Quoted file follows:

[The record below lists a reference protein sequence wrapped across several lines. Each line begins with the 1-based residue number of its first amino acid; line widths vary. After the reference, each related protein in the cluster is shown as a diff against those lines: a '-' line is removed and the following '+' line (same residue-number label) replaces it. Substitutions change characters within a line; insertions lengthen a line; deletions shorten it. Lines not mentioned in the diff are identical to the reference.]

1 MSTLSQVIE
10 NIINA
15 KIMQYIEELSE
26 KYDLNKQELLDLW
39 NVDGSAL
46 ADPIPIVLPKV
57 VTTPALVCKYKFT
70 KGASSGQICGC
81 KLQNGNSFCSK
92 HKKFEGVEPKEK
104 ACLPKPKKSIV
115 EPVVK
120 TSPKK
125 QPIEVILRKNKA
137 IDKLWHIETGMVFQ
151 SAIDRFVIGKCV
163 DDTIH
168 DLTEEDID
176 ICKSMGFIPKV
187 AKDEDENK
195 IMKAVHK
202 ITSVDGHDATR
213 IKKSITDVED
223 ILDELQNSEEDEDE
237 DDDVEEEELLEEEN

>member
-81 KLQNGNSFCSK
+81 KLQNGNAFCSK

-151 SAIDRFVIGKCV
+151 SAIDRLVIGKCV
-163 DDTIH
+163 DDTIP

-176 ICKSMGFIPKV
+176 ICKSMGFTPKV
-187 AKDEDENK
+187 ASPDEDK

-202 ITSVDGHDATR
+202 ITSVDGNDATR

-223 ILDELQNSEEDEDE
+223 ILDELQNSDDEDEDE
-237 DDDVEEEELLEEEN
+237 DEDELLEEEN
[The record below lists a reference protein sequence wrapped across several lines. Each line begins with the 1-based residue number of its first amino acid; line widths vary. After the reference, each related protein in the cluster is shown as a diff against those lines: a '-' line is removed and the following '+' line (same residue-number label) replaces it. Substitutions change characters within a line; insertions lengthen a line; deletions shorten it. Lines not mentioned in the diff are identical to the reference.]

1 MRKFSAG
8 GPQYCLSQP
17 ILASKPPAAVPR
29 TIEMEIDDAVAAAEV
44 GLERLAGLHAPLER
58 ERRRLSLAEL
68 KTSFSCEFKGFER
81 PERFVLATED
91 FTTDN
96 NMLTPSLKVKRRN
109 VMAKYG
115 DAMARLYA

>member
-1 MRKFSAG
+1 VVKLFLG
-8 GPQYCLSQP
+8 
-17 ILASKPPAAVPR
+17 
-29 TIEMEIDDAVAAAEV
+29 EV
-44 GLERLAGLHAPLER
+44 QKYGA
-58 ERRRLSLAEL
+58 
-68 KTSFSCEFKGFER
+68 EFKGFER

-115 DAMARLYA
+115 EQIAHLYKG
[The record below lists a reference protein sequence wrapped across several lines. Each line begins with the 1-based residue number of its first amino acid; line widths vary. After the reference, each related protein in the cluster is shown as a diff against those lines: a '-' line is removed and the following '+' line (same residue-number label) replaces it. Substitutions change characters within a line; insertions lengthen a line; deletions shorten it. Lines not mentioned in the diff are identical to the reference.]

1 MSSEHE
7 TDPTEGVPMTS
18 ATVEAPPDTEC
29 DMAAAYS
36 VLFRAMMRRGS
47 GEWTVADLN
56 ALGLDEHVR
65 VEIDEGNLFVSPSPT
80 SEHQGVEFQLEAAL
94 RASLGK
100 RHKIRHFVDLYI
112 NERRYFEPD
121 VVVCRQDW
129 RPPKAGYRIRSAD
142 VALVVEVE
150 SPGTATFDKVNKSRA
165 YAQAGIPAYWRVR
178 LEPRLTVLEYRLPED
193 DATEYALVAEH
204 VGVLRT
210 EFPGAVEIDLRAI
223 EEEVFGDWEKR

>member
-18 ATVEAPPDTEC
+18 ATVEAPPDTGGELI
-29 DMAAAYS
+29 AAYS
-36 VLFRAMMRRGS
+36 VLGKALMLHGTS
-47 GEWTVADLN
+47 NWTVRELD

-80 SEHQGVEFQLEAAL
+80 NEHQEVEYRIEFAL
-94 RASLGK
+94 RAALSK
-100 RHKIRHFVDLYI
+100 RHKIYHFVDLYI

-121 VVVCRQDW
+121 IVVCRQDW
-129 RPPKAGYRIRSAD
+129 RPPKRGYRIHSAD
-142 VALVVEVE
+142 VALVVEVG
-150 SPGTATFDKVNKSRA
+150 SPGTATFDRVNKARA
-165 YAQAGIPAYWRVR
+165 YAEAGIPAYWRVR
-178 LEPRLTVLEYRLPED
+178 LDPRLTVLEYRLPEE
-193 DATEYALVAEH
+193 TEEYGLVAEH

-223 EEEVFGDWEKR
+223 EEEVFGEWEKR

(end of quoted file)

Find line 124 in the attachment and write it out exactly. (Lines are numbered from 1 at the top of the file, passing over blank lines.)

-193 DATEYALVAEH